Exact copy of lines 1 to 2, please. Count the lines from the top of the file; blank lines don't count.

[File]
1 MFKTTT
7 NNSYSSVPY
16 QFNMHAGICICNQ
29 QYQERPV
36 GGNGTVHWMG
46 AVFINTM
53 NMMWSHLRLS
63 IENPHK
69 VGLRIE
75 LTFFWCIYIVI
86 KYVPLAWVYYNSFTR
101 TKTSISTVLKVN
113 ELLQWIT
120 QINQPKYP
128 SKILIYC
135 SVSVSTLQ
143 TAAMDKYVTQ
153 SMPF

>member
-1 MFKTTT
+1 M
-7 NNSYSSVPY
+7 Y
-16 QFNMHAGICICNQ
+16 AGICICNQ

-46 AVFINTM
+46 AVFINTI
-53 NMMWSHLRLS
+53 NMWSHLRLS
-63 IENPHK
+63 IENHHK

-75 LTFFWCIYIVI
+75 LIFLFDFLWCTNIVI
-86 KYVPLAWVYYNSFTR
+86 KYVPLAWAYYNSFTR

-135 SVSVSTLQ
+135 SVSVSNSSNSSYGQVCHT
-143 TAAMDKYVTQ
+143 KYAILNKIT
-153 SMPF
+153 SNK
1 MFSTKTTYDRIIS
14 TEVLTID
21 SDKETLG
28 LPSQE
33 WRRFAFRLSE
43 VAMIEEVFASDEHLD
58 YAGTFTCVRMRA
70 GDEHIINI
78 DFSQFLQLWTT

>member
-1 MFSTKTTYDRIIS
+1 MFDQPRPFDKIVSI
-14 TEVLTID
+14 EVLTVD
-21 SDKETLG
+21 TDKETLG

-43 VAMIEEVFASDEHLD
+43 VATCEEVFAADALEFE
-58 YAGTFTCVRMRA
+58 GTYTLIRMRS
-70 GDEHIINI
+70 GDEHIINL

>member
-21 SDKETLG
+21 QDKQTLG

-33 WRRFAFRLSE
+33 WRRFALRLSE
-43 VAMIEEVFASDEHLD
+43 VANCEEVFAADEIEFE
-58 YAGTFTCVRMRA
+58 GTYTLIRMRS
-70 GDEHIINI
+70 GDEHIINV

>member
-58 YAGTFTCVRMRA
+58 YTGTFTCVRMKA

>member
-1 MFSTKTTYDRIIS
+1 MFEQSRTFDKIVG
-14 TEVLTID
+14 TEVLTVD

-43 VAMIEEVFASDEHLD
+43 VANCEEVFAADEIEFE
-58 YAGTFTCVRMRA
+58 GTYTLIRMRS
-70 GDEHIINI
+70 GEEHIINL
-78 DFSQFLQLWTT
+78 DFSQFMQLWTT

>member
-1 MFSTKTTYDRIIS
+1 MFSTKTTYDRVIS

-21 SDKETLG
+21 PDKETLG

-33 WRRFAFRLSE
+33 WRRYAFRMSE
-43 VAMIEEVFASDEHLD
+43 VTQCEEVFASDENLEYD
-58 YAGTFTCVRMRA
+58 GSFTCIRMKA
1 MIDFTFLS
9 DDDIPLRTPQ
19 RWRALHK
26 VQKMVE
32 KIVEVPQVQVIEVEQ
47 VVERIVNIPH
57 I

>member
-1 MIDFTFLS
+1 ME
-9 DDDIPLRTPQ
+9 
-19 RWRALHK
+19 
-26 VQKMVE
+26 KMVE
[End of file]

1 MFKTTT
7 NNSYSSVPY